Many parts of B.C. are heading into uncharted drought territory this summer after a record-breaking snowmelt this spring.
New data released this week by the BC River Forecast Centre shows many alpine snowpacks have completely melted well ahead of usual.
Across B.C., snow depths are just 29% of normal for this time of year.
“The hottest May on record for B.C. generated extremely rapid melt of the provincial snow pack. Many mid and high-elevation automated snow weather stations measured record low snow for June 1st or recorded the earliest snow-free date of the season,” said the forecast centre.
The North and South Thompson, Similkameen, Kootenays, Upper Fraser and Cariboo all have weather stations that either went snow-free at their earliest date ever, or measured record-low snow for June 1.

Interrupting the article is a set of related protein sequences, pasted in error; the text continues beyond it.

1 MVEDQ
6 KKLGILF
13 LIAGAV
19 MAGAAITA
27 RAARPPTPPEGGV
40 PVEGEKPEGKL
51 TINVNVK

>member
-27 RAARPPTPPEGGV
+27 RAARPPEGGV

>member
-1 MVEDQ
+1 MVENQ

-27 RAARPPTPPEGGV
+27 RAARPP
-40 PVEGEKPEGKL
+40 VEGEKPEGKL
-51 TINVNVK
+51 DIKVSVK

The Okanagan and Similkameen basins are now statistically snow-free while the Boundary is at just 4% of normal. The North Thompson (16%), South Thompson (33%) and Fraser River (24%) are also all well below normal.
The BC River Forecast Centre says this year is such an outlier when compared to historical data, “predicting possible scenarios and impacts is particularly challenging because no strong analogues for 2023 exist on record in B.C.”
The BC Wildfire Service is bracing for what could be the worst fire season on record.
It is possible, however, that should rainfall arrive later in June that would make the wildfire situation less volatile. In 2019, snowpacks were extremely low on June 1, but a cooler and wetter first part of the summer led to a quiet fire season and less severe drought conditions.
“Long-range precipitation is difficult to forecast accurately over long lead times, therefore creating uncertainty over how the 2023 summer season will play out,” said the river forecast centre this week.
“While continued dry weather would drive extremely low flows this season, there is a chance that wet weather could dominate the summer season (e.g. 2019) and at least partially ease the risk of low flows.”
The Similkameen, Coldwater and Salmon rivers are already in a stage three drought on a one-to-five scale of severity. All other rivers in the Thompson-Okanagan and Kootenays are at drought level two.